30. Subsequent to the order of this Court, the Tahsildar, Palladam Taluk measured the property and issued a Notice dated 10.07.2009, marked as Ex.R.6 for sub division of the land. As against the order passed in the Writ Petition in W.P.No.29291/2008, the plaintiff filed a Writ Appeal in W.A.No.774/2009. The said Writ Appeal was withdrawn by the plaintiff, after the filing of the suit in O.S.No.291/2009.

31. On a reading of the plaint, it is clear that the plaintiff had suppressed the pendency of the Writ Appeal. In W.P.No.29291 of 2008. this Court had directed the Tahsildar and Taluk Surveyor to consider the first defendant's representation for sub division, by fixing the boundaries and issuance of patta in respect of G.S.No.805 in Varapatty Village, Palladam Taluk, Coimbatore District, measuring 6.43 acres.

32. Challenging this order, the plaintiff filed a writ Appeal in W.A.No.774/2009. During the pendency of the Writ Appeal, the present suit has been filed by the plaintiff to direct the Tahsildar and the Taluk Surveyor to measure, demarcate and fix the four boundaries of the suit property only as per the Title Deed dated 09.05.2008 with reference to metes and bounds by appointment of Commissioner; for a declaration declaring that the Tahsildar and the Taluk Surveyor are not entitled to measure the entire lands, comprised in G.S.No.805 for fixing the four boundaries of the suit property and for consequential relief for Mandatory Injunction restraining them from measuring other than the suit property for fixing the four boundaries of the suit property and for permanent injunction restraining the first defendant from interfering with the plaintiff's peaceful possession and enjoyment of the suit property.

33. When this Court had directed the Tahsildar and the Taluk Surveyor to consider and pass orders on the representation made by the first defendant to meaure the property in G.S.No.805, which was also under challenge in Writ Appeal in W.A.No.774/2009, suppressing the filing of the Writ Appeal, the plaintiff has sought for the reliefs, which are contrary to the order passed by this Court. The Writ Appeal, filed by the plaintiff, was also withdrawn by him after the filing of the suit. The relief sought for in the suit is one seeking to restrain the public authorities from exercising the statutory duties.

34. Subsequently, on 16.04.2010, the first defendant sent a representation to the Tahsildar, requesting him to inspect and measure the properties comprised in G.S.No.805. However, the Tahsildar failed to take any action and stated that she can renew the application after taking possession of the property through Court.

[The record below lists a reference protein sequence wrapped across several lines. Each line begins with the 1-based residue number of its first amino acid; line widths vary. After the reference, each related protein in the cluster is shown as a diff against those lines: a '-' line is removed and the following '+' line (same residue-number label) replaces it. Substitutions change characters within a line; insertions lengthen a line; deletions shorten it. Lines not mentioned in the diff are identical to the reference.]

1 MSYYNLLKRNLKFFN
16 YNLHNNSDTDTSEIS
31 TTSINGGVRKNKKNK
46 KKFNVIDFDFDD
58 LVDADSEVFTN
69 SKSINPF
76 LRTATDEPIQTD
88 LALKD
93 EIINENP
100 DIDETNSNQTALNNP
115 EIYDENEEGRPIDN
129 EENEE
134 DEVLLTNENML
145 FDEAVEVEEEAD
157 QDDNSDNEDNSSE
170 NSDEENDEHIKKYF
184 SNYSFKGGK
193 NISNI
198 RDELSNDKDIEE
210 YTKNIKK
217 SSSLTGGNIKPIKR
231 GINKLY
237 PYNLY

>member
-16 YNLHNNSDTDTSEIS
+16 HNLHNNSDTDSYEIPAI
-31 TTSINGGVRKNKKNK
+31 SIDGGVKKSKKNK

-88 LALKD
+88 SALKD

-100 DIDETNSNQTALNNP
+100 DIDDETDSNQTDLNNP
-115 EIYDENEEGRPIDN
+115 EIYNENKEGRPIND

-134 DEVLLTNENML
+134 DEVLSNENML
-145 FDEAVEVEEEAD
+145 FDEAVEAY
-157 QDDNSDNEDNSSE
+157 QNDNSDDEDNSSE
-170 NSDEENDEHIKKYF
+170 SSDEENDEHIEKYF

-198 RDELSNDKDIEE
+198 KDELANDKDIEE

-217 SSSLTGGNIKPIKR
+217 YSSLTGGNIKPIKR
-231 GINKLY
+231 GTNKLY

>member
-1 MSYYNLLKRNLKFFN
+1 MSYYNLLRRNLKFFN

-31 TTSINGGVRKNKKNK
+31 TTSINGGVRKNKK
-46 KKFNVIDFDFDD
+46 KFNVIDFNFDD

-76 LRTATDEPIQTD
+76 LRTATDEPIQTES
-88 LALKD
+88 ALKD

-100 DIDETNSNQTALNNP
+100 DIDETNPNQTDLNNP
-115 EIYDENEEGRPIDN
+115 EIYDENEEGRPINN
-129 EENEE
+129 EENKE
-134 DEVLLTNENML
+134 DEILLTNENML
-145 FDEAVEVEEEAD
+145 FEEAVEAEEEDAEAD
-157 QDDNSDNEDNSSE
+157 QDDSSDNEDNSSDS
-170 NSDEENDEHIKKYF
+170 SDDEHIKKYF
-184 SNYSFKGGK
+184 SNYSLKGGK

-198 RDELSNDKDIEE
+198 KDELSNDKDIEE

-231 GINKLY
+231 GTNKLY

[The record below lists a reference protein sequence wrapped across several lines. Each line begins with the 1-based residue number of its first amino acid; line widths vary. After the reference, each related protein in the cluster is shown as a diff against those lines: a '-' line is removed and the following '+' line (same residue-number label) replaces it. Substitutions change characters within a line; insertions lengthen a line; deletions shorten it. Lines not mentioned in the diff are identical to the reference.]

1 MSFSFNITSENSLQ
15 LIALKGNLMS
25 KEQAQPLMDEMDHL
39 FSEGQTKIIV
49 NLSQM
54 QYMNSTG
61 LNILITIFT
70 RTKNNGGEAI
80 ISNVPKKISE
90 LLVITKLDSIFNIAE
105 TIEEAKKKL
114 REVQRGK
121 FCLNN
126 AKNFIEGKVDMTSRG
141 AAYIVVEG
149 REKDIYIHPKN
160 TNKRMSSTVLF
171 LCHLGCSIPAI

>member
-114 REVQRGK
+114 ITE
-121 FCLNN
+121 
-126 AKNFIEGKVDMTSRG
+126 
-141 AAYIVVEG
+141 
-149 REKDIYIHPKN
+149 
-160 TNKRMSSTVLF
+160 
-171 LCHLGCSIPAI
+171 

35. Challenging the said order, the first defendant filed a Writ Petition in W.P.No.12363/2010 and this Court, by Order dated 17.02.2011 disposed of the writ petition with the following observations:

"7. Taking into consideration the submissions made on either side, this Court to put an end to this controversy directs the District Surveyor to carry out the measurement of the lands in G.S.No.805, Varapatty village, Palladam Taluk, Coimabtore District, once again in the presence of all the parties, namely, the petitioner and respondents 3, 4 and 5 herein, after giving prior notice to all the parties. After the mesurement, the Tahsildar shall inform the same to both parties. It is also made clear that in the event of any shortage of land the parties have to approach the approrpriate civil court for remedy."

36. From a reading of the above passage, it is clear that this Court had given liberty to the parties to approach appropriate Civil Court for remedy, in the event of any shortage of land found at the time of measuring the land. Subsequently, by Order dated 22.08.2011, the Tahsildar informed the parties that the plaintiff is in possession of to 4.11 acres; S.K. Kaleeswaran and S. Veerakumar are in possession of an extent of 10.33 acres and the first defendant is in possession of 6 acres in G.S.No.805. Challenging the order dated 22.08.2011, the first defendant has filed the Writ Petition in W.P.No.23093/2011.

37. While disposing of the writ petition in W.P.No.12363/2010, this Court also took into consideration the filing of the suit by the plaintiff in O.S.No.291/2009 and also the rejection of the plaint by the trial Court in I.A.No.1686 of 2009 on 31.03.2010.